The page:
Are You Ready for 2024?

Written by Ron Sucik, Contributing Editor and Principal, RSE Consulting
image description

BNSF Hobart Intermodal. BNSF photo.

Rail Equipment Finance 2024: Does anyone remember the saying “In Like a Lion—Out Like a Lamb”? Intermodal loadings ended 2023 on a strong note and started out 2024 positive as well. The Port of LA/Long Beach (POLA) started January with near-record import numbers. Some of that can be explained.

Contrary to most predictions, 2023 Intermodal loadings once again retracted until the very end of the year. Just to put the San Pedro Port Complex into perspective, here is a slide my friends at POLA gave me. You can see the time differences from Asia to various North American points via Prince Rupert, Pacific Northwest, Pacific Southwest or all-water through the Panama Canal to the East Coast. And there is a cost associated with the East Coast move.

I met with the POLA Marketing people and a couple of LA transloaders. Both ports had significant surges of imports during January. In fact, for POLA, January was the second-highest volume in history and the fifth consecutive Y/Y increase following 13 months of decline in cargo. Both Port Commissioners attributed this to a replenishment of inventories ahead of the usual Lunar New Year production slowdown.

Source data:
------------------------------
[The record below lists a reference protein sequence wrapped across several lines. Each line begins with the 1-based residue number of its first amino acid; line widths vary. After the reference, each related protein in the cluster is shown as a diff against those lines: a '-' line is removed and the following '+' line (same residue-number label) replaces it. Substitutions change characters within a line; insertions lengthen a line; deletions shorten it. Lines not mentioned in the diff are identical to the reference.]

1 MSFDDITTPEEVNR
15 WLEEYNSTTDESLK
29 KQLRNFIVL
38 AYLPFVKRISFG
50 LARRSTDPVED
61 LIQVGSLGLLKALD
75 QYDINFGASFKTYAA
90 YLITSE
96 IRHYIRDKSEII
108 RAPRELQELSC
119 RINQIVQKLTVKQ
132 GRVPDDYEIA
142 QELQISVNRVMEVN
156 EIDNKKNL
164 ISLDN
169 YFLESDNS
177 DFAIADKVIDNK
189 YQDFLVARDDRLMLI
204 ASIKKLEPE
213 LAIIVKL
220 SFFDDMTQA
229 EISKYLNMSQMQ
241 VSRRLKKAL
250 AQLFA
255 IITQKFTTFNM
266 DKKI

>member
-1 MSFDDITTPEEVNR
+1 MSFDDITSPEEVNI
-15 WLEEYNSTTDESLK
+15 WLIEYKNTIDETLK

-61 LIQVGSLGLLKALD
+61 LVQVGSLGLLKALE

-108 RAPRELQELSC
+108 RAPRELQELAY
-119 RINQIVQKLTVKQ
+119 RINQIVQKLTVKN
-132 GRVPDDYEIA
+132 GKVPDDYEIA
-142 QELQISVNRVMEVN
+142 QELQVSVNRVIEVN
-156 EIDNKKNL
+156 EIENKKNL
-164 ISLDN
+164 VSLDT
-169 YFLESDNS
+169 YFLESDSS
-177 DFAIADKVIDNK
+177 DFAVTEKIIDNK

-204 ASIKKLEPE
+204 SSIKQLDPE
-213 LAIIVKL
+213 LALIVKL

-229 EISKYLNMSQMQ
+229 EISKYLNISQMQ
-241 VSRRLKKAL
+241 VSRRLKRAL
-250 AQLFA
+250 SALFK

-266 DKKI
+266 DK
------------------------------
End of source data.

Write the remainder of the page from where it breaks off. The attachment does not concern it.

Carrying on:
A few years back, I coined the phrase “Lunar New Year Shadow Effect” as it related to the volume of import containers coming from Asia and for the most part China. As a refresher, think of the Lunar New Year date. Realize that on that date the largest human migration in the world takes place as most Chinese laborers travel back to their home villages for the holiday and the manufacturing plants shut down for two weeks.

The result is that U.S. importers will order their early year products in front of that date to assure placement in time for demand. A flurry of containers are loaded prior to the shutdown date and loaded on eastbound container ships that can be on the West Coast in 13 days.